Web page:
There were also plenty of testimonials from pastors and other leaders that had used the direct mailing service, and they sounded like this: “Your card definitely did the trick! We had over 600 people turn out for our Easter egg hunt and carnival. We gave away over 100 Bibles and ran out of prizes for games, paint for hair, and crafts for the kids…The following Sunday we had more folks come than ever before, and then on Easter Sunday we had even more than that. It was an incredibly successful Easter. Thanks so much!” I couldn’t help wondering where the cross of Good Friday was in all that! (All from http://www.truthadvertising.org.)

    What church wouldn’t be happy to receive more people? Craving enthusiastic crowds, or wanting a few more folks at least. The idea is that good churches ought to inevitably get larger, offer more and more programs to meet people’s needs, and perhaps even become a megachurch. Or, if it can’t be a big church, at least keep it alive. Not wanting to scare anybody away, churches have few or even no expectations of people who want to officially join. It’s like what often happens when one is trying to recruit volunteers to help with something, “It won’t take much time. It won’t be hard. It won’t cost much.”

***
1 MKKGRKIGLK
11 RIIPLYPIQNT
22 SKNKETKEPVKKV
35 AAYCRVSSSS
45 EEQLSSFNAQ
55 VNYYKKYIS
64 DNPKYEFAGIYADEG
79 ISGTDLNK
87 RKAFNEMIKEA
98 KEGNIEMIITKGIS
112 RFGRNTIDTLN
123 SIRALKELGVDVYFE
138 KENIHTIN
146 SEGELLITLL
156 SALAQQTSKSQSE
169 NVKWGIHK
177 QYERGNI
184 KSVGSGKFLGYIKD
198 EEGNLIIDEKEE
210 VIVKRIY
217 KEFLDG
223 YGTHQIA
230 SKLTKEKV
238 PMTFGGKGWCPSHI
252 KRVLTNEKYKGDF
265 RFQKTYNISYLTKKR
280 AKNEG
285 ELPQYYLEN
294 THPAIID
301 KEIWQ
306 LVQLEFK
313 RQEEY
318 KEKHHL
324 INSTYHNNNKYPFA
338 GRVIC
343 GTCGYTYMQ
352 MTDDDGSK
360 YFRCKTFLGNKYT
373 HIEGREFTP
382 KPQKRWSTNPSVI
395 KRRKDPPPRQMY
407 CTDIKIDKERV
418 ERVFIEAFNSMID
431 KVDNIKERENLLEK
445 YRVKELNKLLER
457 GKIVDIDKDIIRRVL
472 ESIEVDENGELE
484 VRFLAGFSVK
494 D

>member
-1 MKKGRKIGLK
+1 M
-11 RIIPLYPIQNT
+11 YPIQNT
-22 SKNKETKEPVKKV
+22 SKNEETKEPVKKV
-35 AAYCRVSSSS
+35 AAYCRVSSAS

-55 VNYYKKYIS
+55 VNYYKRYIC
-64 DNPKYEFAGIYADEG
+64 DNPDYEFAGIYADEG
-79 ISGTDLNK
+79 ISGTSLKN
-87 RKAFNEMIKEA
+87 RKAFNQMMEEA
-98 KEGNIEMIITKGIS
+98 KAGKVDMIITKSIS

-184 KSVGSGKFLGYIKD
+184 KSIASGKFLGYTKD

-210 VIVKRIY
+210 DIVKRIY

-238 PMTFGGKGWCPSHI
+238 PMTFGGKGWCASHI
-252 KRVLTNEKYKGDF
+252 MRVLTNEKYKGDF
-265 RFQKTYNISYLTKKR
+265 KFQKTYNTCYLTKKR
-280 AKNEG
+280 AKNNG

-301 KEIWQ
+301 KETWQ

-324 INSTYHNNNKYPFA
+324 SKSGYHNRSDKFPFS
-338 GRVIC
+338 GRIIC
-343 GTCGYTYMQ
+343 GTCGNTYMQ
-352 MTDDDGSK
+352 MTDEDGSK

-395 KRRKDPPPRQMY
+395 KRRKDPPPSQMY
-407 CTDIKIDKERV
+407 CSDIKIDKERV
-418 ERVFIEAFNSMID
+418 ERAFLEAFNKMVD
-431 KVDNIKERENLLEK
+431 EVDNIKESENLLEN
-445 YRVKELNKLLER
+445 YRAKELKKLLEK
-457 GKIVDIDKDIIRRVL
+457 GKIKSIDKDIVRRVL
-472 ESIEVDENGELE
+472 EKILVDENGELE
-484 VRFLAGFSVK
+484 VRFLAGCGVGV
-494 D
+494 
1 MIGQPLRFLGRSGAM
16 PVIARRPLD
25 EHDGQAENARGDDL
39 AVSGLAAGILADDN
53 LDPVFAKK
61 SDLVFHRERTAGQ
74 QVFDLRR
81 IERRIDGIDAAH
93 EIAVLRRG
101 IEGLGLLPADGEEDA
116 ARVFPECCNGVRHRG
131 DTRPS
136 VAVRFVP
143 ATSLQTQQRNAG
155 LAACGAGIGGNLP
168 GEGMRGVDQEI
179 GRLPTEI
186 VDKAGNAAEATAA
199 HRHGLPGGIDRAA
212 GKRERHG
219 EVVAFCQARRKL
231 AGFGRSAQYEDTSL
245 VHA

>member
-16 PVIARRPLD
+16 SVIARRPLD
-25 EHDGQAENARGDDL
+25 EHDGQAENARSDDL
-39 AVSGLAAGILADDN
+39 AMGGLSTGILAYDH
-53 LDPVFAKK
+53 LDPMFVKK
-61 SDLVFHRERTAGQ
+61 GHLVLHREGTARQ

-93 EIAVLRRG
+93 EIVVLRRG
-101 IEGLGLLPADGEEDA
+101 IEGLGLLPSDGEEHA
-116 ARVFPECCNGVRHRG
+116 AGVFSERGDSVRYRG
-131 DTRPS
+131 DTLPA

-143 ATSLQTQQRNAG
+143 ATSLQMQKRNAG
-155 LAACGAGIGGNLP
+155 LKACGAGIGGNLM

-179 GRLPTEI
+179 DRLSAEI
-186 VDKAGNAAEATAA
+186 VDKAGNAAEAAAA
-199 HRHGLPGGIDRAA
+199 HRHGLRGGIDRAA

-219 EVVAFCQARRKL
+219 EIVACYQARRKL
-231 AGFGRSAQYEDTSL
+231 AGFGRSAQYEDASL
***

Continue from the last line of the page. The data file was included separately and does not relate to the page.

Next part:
But is that the truth about the Christian life? Not according to Jesus. Not according to a great deal of scripture. Being a disciple is not the same thing as having a name on a roll. It is demanding. For disciples, God comes first. Christian faith is not about getting, it’s about giving. It’s not about being served. It’s about serving. Answering the call of Christ is more important than accumulating things.

    And if the truth be told, in our hearts we do hope for more from members than simply being occasional spectators. We hope worship will be important to them, that they’ll come, and that they’ll listen for God’s call to serve in the church and beyond. We do hope that they’ll make a commitment to the flock itself and love the people. And we do hope that they will commit their money to this ministry. That’s honest. Commitment costs.